Battery operated fluorescent lamps are well-known in the art but their use is usually limited to applications such as camp lighting or emergency lighting where a bright illumination is not essential. Battery operated fluorescent lamps typically cost more initially because they require an extra circuit to produce a high voltage, high frequency AC supply to operate the fluorescent bulb. Operation of the lamp at a higher frequency enables the use of smaller components which cost less and take up less space. Heretofore, a battery operated fluorescent task lamp, because of the additional circuit complexity, was relatively more expensive than a conventional AC line-operated task lamp. Such a ballast circuit thus can add complexity, cost, and an increased electrical load on the battery power supply if not carefully designed.
In one example of the prior art, U.S. Pat. No. 6,534,926, Miller et al., a portable fluorescent drop light is disclosed that contains a pair of twin-tube compact fluorescent lamp (CFL) bulbs that are individually switched. The discrete solid state drive circuit used as a ballast for non-self-starting bulbs utilizes the CFL bulbs as part of the oscillating circuit and has a relatively high component count. The circuit relies on several transformers, including separate windings for each CFL bulb, and a separate feedback protection circuit, to produce the drive voltage while limiting the current drawn by the bulbs during the run condition. Moreover, a different circuit is required for use with self-starting bulbs. Miller et al. thus has the disadvantages of relatively high component count, use of several transformers, and is not capable of driving non-self-starting or self-starting bulbs from the same ballast circuit. Further, since the lamps themselves are part of the oscillator circuits in Miller et al., the oscillator frequency is not independent of the variations in lamp characteristics unit-to-unit, and is thus subject to varying levels of performance.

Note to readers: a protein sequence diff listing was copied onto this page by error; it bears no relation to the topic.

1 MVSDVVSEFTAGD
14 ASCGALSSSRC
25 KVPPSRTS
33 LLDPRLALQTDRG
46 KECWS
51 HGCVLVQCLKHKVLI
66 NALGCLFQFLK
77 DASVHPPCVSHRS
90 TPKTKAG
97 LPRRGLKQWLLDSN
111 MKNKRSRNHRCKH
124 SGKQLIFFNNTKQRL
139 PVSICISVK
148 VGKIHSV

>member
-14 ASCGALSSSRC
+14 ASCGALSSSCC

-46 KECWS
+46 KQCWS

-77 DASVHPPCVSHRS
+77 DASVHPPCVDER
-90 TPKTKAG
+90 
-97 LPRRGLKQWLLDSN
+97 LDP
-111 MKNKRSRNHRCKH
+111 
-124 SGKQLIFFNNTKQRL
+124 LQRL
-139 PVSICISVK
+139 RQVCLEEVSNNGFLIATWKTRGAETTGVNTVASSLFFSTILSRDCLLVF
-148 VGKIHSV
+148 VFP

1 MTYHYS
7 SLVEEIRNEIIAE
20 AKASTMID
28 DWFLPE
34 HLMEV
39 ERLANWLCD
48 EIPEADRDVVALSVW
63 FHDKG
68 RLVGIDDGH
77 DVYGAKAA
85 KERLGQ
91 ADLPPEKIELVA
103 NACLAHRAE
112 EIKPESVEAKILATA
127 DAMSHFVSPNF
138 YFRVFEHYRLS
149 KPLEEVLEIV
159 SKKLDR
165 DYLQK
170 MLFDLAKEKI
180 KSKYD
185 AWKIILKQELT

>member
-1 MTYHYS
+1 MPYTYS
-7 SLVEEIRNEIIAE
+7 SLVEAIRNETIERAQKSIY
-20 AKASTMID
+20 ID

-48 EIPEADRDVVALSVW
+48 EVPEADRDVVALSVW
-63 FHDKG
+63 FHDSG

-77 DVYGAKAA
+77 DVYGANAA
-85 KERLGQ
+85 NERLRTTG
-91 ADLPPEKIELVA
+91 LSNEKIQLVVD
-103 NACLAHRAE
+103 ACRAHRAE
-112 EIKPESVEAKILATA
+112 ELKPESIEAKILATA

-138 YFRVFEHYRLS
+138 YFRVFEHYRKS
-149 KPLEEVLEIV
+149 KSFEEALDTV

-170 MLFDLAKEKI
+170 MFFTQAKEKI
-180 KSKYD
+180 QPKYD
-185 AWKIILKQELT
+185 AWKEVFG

A need exists, therefore, for an economical, portable hand-held task lamp that provides light output equivalent to that of a 100 Watt incandescent bulb, is efficient to operate, and does not operate at excessively high temperatures. A need also exists for a ballast circuit design which eliminates the need for a heavy transformer component and can preferably work with either self-starting or non-self-starting bulbs. The lamp should be sturdy and durable and replacement bulbs should be inexpensive, readily available, and easily changed. It would be a further desirable feature to provide variable illumination and as light-weight and compact a lamp as possible.
The present invention has as its object to overcome various of the shortcomings in the prior art described above. More specifically, it is an object of the present invention to provide a portable fluorescent task lamp having a ballast circuit design that is very efficient and operates with at least two “self-start” and “non-self start” type fluorescent bulbs of the type currently employed in task lamps of the drop light variety. The ballast circuit design will also preferably enable independent switching of twin or quad configuration, compact fluorescent light (CFL) bi-pin bulbs.
Accordingly there is disclosed a portable hand held fluorescent task lamp, comprising: an elongated housing molded of thermoplastic material and having a clear lens on a first side of a first end of the housing and a hand grip formed into the housing at a second end of the housing; a line cord; at least two compact fluorescent lamp (“CFL”) bulbs removably disposed within the first end of the housing behind and visible through the clear lens, wherein each of the CFL bulbs may be rated at any wattage from approximately four Watts to approximately twenty four Watts and the CFL bulbs may be either a non-starting type or a self-starting type; a transformerless electrical drive circuit disposed within the elongated plastic housing, and connected at a first input to the line cord and connected at least first and second outputs to the at least two CFL bulbs, wherein the electrical drive circuit is powered by a 120 VAC or 240 VAC line voltage provided by the line cord connected to the first input; and an SPST switch connected in series with each CFL bulb, wherein each SPST switch includes an ON condition and an OFF condition; wherein the at least two CFL bulbs are ignited and sustained in illumination in parallel, simultaneously or individually as determined by the respective condition of each SPST switch.